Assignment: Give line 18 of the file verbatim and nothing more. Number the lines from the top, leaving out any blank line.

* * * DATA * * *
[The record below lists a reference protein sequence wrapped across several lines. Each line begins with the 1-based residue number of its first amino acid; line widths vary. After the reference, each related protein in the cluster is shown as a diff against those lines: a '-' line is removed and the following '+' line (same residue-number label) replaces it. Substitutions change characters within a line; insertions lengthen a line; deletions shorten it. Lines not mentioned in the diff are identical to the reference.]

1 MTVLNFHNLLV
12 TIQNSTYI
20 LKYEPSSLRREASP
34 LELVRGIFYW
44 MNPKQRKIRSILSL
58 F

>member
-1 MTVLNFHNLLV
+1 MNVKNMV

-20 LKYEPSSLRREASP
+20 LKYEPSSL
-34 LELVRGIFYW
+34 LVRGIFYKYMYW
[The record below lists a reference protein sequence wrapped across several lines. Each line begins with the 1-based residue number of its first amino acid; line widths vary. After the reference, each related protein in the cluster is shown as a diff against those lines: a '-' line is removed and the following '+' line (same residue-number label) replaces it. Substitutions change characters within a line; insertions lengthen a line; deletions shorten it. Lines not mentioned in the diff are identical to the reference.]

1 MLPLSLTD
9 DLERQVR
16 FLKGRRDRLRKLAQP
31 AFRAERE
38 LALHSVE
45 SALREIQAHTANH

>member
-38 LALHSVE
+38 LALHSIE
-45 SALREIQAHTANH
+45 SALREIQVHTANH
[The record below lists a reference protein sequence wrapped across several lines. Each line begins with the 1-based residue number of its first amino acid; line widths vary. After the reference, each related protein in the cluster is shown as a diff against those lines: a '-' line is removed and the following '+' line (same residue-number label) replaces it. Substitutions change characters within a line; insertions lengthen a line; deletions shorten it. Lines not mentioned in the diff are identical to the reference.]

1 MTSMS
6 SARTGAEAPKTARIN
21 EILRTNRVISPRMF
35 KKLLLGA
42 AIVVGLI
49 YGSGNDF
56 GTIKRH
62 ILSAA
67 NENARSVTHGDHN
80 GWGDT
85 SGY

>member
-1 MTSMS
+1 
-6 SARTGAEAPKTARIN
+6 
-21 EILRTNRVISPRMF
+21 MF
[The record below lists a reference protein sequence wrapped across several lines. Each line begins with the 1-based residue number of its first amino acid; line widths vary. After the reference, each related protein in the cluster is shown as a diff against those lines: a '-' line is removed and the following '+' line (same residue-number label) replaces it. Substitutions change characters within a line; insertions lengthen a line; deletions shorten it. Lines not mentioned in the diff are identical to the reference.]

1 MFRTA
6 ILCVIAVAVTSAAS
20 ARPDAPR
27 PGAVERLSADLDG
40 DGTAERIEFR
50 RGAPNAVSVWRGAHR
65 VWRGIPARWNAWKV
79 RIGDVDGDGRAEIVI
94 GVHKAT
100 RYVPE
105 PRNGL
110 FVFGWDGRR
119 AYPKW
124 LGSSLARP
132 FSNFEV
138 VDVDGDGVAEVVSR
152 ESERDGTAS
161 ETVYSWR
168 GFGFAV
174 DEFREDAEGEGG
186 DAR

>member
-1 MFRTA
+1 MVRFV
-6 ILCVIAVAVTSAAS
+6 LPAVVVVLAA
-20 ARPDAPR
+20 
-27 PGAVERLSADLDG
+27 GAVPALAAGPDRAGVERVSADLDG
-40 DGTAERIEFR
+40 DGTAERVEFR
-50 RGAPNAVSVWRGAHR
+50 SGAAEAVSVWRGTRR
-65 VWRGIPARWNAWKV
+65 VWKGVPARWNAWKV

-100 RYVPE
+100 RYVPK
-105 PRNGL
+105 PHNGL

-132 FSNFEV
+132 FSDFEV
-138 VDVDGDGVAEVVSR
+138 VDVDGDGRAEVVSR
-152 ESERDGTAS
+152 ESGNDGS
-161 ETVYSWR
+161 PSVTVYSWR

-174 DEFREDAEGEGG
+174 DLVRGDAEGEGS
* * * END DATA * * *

16 FLKGRRDRLRKLAQP